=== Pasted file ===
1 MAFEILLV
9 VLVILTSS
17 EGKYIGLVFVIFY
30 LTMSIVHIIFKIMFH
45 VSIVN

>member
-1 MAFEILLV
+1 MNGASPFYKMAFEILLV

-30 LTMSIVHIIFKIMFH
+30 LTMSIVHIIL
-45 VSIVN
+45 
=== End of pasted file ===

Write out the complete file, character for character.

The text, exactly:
1 MAFEILLV
9 VLVILTSS
17 EGKYIGLVFVIFY
30 LTMSIVHIIFKIMFH
45 VSIVN

>member
-1 MAFEILLV
+1 MNGASPFYKMAFEILLV

-30 LTMSIVHIIFKIMFH
+30 LTMSIVHIIL
-45 VSIVN
+45 